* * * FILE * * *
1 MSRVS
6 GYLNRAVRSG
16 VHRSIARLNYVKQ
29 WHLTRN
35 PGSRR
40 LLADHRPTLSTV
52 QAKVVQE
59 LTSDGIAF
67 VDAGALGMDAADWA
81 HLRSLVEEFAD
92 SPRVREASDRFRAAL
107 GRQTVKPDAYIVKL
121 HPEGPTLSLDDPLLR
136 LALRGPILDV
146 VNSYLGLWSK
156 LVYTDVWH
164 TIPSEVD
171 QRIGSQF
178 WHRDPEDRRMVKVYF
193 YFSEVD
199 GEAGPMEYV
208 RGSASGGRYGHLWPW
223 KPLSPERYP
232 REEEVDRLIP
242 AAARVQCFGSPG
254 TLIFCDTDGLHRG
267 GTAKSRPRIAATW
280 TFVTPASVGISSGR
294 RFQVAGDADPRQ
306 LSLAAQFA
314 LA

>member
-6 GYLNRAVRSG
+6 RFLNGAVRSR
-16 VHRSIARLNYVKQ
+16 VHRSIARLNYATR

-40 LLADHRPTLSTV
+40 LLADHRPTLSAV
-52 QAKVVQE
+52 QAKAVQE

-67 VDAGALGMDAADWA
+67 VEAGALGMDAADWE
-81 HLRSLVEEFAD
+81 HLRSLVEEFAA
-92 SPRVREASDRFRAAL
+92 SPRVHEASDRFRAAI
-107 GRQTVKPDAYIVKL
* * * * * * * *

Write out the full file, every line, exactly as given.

1 MSRVS
6 GYLNRAVRSG
16 VHRSIARLNYVKQ
29 WHLTRN
35 PGSRR
40 LLADHRPTLSTV
52 QAKVVQE
59 LTSDGIAF
67 VDAGALGMDAADWA
81 HLRSLVEEFAD
92 SPRVREASDRFRAAL
107 GRQTVKPDAYIVKL
121 HPEGPTLSLDDPLLR
136 LALRGPILDV
146 VNSYLGLWSK
156 LVYTDVWH
164 TIPSEVD
171 QRIGSQF
178 WHRDPEDRRMVKVYF
193 YFSEVD
199 GEAGPMEYV
208 RGSASGGRYGHLWPW
223 KPLSPERYP
232 REEEVDRLIP
242 AAARVQCFGSPG
254 TLIFCDTDGLHRG
267 GTAKSRPRIAATW
280 TFVTPASVGISSGR
294 RFQVAGDADPRQ
306 LSLAAQFA
314 LA

>member
-6 GYLNRAVRSG
+6 RFLNGAVRSR
-16 VHRSIARLNYVKQ
+16 VHRSIARLNYATR

-40 LLADHRPTLSTV
+40 LLADHRPTLSAV
-52 QAKVVQE
+52 QAKAVQE

-67 VDAGALGMDAADWA
+67 VEAGALGMDAADWE
-81 HLRSLVEEFAD
+81 HLRSLVEEFAA
-92 SPRVREASDRFRAAL
+92 SPRVHEASDRFRAAI
-107 GRQTVKPDAYIVKL